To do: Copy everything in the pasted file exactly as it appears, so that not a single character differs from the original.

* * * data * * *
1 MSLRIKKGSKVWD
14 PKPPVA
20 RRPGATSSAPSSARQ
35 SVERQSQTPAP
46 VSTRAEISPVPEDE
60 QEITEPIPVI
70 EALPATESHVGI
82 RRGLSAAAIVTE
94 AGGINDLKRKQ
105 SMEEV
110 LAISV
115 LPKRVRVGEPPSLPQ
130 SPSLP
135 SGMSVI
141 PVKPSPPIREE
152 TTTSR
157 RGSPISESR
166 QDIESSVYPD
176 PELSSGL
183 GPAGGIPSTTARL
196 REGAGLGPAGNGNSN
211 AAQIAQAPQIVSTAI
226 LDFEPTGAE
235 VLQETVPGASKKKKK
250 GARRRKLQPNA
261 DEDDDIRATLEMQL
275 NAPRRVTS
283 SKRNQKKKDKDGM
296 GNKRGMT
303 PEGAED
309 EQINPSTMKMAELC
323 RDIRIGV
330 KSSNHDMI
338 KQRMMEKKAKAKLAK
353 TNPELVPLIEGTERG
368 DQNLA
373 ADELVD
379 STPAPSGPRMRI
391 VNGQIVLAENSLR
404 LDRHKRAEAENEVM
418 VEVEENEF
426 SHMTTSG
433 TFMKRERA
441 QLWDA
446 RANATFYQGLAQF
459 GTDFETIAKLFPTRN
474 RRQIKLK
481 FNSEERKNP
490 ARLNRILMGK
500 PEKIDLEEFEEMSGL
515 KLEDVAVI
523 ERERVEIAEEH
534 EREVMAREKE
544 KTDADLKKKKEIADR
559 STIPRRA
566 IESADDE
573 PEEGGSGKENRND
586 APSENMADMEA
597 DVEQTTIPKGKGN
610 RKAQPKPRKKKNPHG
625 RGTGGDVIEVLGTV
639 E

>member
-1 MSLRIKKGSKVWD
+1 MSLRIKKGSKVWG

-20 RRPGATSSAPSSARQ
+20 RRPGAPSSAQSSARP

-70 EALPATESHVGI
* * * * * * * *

1 MSLRIKKGSKVWD
14 PKPPVA
20 RRPGATSSAPSSARQ
35 SVERQSQTPAP
46 VSTRAEISPVPEDE
60 QEITEPIPVI
70 EALPATESHVGI
82 RRGLSAAAIVTE
94 AGGINDLKRKQ
105 SMEEV
110 LAISV
115 LPKRVRVGEPPSLPQ
130 SPSLP
135 SGMSVI
141 PVKPSPPIREE
152 TTTSR
157 RGSPISESR
166 QDIESSVYPD
176 PELSSGL
183 GPAGGIPSTTARL
196 REGAGLGPAGNGNSN
211 AAQIAQAPQIVSTAI
226 LDFEPTGAE
235 VLQETVPGASKKKKK
250 GARRRKLQPNA
261 DEDDDIRATLEMQL
275 NAPRRVTS
283 SKRNQKKKDKDGM
296 GNKRGMT
303 PEGAED
309 EQINPSTMKMAELC
323 RDIRIGV
330 KSSNHDMI
338 KQRMMEKKAKAKLAK
353 TNPELVPLIEGTERG
368 DQNLA
373 ADELVD
379 STPAPSGPRMRI
391 VNGQIVLAENSLR
404 LDRHKRAEAENEVM
418 VEVEENEF
426 SHMTTSG
433 TFMKRERA
441 QLWDA
446 RANATFYQGLAQF
459 GTDFETIAKLFPTRN
474 RRQIKLK
481 FNSEERKNP
490 ARLNRILMGK
500 PEKIDLEEFEEMSGL
515 KLEDVAVI
523 ERERVEIAEEH
534 EREVMAREKE
544 KTDADLKKKKEIADR
559 STIPRRA
566 IESADDE
573 PEEGGSGKENRND
586 APSENMADMEA
597 DVEQTTIPKGKGN
610 RKAQPKPRKKKNPHG
625 RGTGGDVIEVLGTV
639 E

>member
-1 MSLRIKKGSKVWD
+1 MSLRIKKGSKVWG

-20 RRPGATSSAPSSARQ
+20 RRPGAPSSAQSSARP

-70 EALPATESHVGI